The staircase (continued): Plot

January 23, 2016

Plot is story. A series of events is introduced, developed and played out; there is often suspense and tension to keep the reader engaged and involved. There is a denouement – full or partial according to when the novel was written – Victorians liked to tidy everything up, modern writers are not so bothered, or are even deliberately bloody-minded, and go for open endings.

It’s useful to think about what drives our first reading, especially if you are one of those readers like me, who comes back again and again to his favourite books. First time round, plot draws us along: what happens next? How will it end? And such questions shape our initial response, at least. Was it a good story? Did we like the way it ended? Think about – as I suggested in the last post – the way we sometimes disagree with the way a writer ends her/his novel, based on our interpretation as we read, usually of characters. And if we feel the ending is wrong, surely the next thing we must ask ourselves is, OK, so why did the author choose to end it like that?

Re-readers will know what’s coming next. Usually we will retain at least an outline of the plot in our memories, and will be able to recall how the story ends. This means that we are not so plot-driven second, or nth time round, and can have a different focus to our reading, indeed we can deliberately choose a specific focus if we want to or need to (for study purposes perhaps). We will pay more attention to other details, perhaps notice many small things that we glossed over on that first, plot-driven reading.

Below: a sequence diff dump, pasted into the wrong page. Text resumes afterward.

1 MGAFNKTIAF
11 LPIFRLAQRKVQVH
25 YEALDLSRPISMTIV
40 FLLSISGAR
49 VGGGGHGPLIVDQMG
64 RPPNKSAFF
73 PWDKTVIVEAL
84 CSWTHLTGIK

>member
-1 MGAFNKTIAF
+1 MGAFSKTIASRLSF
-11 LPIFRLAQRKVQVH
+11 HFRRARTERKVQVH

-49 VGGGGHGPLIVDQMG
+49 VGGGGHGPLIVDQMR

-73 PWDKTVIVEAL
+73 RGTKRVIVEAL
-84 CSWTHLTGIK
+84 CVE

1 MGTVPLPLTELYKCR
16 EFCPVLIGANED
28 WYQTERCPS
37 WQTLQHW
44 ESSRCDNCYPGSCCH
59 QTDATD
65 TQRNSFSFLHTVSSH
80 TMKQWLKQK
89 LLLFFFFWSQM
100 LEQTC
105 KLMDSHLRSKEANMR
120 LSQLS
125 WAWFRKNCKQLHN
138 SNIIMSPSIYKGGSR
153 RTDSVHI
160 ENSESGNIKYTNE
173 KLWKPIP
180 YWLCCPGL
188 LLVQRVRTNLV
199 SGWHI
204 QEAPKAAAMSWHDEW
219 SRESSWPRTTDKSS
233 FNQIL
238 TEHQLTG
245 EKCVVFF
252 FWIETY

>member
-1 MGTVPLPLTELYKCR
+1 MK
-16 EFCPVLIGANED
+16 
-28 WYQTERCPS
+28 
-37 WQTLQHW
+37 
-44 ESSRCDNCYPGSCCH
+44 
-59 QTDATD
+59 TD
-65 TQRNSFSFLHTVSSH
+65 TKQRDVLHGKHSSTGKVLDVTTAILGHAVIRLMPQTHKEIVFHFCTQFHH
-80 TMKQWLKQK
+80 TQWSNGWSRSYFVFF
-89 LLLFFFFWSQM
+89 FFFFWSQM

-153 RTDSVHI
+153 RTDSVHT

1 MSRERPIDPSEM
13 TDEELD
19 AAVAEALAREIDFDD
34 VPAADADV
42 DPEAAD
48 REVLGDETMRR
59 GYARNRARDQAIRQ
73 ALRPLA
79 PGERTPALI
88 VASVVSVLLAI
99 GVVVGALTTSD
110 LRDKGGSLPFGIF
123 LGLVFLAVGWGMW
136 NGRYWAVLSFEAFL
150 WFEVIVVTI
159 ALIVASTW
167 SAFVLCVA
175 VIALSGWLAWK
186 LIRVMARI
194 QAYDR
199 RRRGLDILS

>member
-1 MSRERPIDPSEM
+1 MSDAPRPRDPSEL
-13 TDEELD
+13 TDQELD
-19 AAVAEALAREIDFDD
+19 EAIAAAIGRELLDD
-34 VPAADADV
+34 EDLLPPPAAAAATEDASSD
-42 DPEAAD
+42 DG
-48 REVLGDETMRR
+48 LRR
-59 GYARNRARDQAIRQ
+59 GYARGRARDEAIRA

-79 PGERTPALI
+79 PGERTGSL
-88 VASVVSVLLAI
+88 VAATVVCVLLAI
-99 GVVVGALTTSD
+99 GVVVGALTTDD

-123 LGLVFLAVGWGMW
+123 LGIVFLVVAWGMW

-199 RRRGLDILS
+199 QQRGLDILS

The Sherlock Holmes stories come to mind here. I’ve lost count of the number of times I’ve read them over the past fifty years. Usually, I don’t recall the ending until I’m well into a story, so that the pleasure is not ruined by knowing who did it straight away.

Then there is the other end of the spectrum, when we consider a vast novel like War and Peace, of Vassily Grossman‘s twentieth century masterpiece, Life and Fate. Real and fictitious events interwoven unfold against a huge canvas; many different plot strands are interconnected, and it’s often hard to keep track of all the threads; sometimes we are given lists of characters in an appendix so we can refer to them when we get confused. Then we are glad when a particular, or a favourite strand re-emerges after having disappeared for some time, and continuity is re-established.

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